First Place On the Line in St. Cloud
by Dave Starman/Columnist
(Tonight marks the first big game for the NCHC as a conference as long time former WCHA rivals North Dakota and St. Cloud State battle on CBS Sports Network for first place. The game is 9 p.m. (ET) and a sellout is expected at the Herb Brooks Center in St. Cloud. College Hockey’s veteran trio of Ben Holden, Dave Starman and Shireen Saski are on the call.)
Jarrod Rabey is a house-sized 6-foot-2, 240-pound defenseman for St. Cloud State. Now a junior, he has seen his share of games between the Huskies and North Dakota. His assessment of this game tonight is right on: “There will be no free ice.”
Despite a few more feet of ice between the hash marks and the boards at the home rink in St. Cloud, it will be hotly-contested ground as these two battle for first place in the NCHC. SCSU brings its flowing transition style of game to battle against North Dakota and its relentless forecheck and north-south approach. The clash of styles is there but when you look at the teams at this point in the season you could argue they are a lot closer in system and structure than one would imagine.
St. Cloud can really flow and have a top nine that is pretty dynamic offensively. While struggling a bit at home earlier in the season, the Huskies are 3-0-1 in their last four there. Watching the two games against Duluth two weekends ago, they showed a real understanding of the dynamics of their home rink and its dimensions than they had earlier and that is a nice sign of growth as a team.
The backline loses a body tonight as Andrew Prochno appears to be out. He and Ethan Prow have been together since day one this year and the role of Prochno will be filled by rookie Niklas Nevalainen. Nevalainen is similar to Prochno in his offensive ability and has had the aforementioned Rabey as his partner most of the year, so he is used to having a defensive rock on his right side. Prow fills that role nicely. The thought here is these two mesh right away but Nevalainen doesn’t have the same confident get up and go the veteran Prochno does, so that is worth watching early on. How offensively dynamic will that pair be? As written here before, when Nevalainen gets the confidence in his feet that, say, a Dillon Simpson does, watch out.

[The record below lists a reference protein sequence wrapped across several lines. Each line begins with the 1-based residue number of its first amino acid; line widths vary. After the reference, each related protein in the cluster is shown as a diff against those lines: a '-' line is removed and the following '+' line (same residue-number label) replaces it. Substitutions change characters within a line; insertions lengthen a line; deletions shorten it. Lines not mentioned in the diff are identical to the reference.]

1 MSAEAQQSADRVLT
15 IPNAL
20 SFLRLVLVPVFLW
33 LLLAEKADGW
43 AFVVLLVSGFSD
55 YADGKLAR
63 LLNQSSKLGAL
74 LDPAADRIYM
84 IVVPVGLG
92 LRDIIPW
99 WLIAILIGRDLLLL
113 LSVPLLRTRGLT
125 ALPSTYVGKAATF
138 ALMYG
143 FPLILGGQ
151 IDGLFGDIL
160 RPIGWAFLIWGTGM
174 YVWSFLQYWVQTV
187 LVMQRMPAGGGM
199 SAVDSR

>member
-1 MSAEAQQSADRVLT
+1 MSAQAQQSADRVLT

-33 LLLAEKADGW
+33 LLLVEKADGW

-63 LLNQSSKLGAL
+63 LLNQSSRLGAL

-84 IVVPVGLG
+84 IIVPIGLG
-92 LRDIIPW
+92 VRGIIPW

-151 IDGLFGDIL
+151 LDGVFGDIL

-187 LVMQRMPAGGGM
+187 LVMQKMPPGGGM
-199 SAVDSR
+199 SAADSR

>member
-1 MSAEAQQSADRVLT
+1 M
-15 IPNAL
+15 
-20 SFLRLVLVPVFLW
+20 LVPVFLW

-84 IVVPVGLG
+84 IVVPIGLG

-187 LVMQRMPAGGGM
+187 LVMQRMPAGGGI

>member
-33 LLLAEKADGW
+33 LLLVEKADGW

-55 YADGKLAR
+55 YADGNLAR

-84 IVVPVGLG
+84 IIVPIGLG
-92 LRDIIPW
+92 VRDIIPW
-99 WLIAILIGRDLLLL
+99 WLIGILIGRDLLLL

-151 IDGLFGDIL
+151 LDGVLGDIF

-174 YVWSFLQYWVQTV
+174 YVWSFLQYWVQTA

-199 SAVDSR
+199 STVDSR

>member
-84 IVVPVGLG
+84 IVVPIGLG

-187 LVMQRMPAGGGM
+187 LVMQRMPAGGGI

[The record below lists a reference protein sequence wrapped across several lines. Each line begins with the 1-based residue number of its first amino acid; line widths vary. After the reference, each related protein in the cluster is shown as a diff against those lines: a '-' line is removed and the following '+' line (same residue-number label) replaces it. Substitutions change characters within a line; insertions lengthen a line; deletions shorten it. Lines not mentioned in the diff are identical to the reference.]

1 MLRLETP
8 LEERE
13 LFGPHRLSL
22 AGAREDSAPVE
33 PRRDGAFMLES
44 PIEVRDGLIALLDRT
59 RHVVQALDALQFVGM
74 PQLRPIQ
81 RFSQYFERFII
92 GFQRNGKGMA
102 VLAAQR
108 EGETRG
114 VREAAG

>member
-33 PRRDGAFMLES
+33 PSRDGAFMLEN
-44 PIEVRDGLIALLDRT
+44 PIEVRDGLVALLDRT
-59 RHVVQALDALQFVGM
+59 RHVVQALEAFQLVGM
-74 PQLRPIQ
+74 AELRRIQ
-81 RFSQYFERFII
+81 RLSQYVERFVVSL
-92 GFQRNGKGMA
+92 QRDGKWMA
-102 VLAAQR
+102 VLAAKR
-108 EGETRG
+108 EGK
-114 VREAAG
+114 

North Dakota comes in still on a roll. After a road sweep of Duluth (which is never easy) it is a team that truly understands what it is, how it has to play, and with a tremendous attention to detail. Senior Fd Mitch MacMillan found his way back into the lineup last week and scored a game-opening goal off a rush chance created by Bryn Chyzk and Brendan O’Donnell. His veteran experience will help.
NoDak is playing with the same second-half swagger we have seen with many North Dakota teams in recent years. This group knows it is the sum of its parts and no one player alone can tip the scales in their favor in a matchup like this one or the ones they will play en route to what they hope is date for a title in Philly in April. Coach Dave Hakstol and his staff have done a masterful job of crafting a group of real good players (but non superstars) into a legit National Title contender.
Despite seasons that have been flashier in terms of players and games, this might be the best job Hakstol and his staff have done in his decade behind the bench. The interaction we have been fortunate to have had with him all season has allowed us as a broadcast crew to really understand the systematic process he follows and the environment of team development he creates.
Inside the boards tonight is a great matchup of a skilled power-play unit for St. Cloud against an aggressive penalty kill unit by NoDak. North Dakota likes to come at you hard early and then systematically wear you down as a game goes on. I liken it to how Joe Frazier liked to box; tenderize you early and knock you around all night until you win. SCSU is extremely good at going back and getting pucks and moving them up quickly and the extra room in the defensive zone and corners should present an interesting tactical challenge for NoDak in terms of how and where it pressures the puck.